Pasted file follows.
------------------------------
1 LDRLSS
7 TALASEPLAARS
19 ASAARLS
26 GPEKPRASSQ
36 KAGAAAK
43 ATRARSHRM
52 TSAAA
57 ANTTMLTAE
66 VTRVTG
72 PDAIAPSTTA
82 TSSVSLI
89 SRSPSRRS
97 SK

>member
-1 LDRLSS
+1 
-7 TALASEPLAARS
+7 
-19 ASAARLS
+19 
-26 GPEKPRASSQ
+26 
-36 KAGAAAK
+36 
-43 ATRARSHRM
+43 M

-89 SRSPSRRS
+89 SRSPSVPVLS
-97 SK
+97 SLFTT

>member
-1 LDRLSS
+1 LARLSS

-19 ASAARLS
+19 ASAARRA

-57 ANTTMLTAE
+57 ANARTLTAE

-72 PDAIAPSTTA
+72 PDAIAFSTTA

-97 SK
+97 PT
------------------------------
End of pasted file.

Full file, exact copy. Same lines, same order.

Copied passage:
1 LDRLSS
7 TALASEPLAARS
19 ASAARLS
26 GPEKPRASSQ
36 KAGAAAK
43 ATRARSHRM
52 TSAAA
57 ANTTMLTAE
66 VTRVTG
72 PDAIAPSTTA
82 TSSVSLI
89 SRSPSRRS
97 SK

>member
-1 LDRLSS
+1 
-7 TALASEPLAARS
+7 
-19 ASAARLS
+19 
-26 GPEKPRASSQ
+26 
-36 KAGAAAK
+36 
-43 ATRARSHRM
+43 M

-89 SRSPSRRS
+89 SRSPSVPVLS
-97 SK
+97 SLFTT

>member
-1 LDRLSS
+1 LARLSS

-19 ASAARLS
+19 ASAARRA

-57 ANTTMLTAE
+57 ANARTLTAE

-72 PDAIAPSTTA
+72 PDAIAFSTTA

-97 SK
+97 PT